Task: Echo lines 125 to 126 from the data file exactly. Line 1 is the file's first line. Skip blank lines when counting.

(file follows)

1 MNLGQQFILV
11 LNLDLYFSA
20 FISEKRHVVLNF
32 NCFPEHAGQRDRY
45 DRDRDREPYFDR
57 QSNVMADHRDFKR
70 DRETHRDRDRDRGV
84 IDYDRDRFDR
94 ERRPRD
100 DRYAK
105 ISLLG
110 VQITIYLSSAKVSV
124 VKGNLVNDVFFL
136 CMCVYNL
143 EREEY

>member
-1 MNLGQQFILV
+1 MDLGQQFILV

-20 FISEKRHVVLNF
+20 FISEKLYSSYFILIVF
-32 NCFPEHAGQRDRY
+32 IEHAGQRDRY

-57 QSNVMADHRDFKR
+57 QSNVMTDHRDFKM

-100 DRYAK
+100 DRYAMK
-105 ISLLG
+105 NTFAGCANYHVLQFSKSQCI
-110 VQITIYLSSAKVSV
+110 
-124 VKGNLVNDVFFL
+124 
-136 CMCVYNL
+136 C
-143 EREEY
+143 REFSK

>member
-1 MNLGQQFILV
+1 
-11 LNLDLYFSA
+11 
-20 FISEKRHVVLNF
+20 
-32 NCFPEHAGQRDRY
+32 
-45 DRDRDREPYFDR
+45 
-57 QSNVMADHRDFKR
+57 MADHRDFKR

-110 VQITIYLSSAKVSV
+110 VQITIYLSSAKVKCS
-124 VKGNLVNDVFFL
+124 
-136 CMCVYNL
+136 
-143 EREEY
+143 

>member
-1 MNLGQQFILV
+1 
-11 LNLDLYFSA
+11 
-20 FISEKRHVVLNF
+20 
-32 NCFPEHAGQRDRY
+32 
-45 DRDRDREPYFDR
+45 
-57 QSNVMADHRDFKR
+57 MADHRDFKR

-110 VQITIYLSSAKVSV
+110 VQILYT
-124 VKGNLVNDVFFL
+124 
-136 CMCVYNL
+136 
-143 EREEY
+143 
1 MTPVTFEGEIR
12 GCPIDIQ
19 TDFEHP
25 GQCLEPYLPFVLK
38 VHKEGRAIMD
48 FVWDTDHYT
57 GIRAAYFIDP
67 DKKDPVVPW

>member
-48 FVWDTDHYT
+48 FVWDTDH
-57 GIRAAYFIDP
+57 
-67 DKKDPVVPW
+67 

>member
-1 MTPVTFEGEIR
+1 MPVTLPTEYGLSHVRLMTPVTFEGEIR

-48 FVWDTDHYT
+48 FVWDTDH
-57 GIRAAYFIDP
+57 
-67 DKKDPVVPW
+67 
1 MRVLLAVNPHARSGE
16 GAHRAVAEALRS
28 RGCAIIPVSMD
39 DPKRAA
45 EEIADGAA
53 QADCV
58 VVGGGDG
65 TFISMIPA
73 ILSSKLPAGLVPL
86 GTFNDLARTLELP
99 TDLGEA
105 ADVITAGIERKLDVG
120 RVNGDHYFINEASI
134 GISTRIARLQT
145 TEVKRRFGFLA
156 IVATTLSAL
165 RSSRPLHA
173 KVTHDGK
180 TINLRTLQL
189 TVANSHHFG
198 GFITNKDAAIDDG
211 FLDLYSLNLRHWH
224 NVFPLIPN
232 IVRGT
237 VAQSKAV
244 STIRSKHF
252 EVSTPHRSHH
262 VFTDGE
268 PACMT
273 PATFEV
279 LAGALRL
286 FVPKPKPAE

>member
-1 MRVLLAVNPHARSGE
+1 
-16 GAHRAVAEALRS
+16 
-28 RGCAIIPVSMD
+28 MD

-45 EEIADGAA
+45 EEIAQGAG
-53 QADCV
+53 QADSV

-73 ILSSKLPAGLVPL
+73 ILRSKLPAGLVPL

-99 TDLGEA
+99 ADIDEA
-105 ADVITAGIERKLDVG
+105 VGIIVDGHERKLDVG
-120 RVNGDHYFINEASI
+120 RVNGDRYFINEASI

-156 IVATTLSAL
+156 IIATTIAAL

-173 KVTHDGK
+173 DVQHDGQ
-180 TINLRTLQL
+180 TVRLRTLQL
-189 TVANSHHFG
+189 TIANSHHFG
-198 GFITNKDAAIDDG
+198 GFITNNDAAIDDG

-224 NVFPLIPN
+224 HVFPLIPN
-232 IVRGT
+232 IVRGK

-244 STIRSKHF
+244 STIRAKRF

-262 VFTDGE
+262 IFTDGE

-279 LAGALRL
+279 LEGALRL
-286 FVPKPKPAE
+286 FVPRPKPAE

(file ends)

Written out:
224 NVFPLIPN
232 IVRGT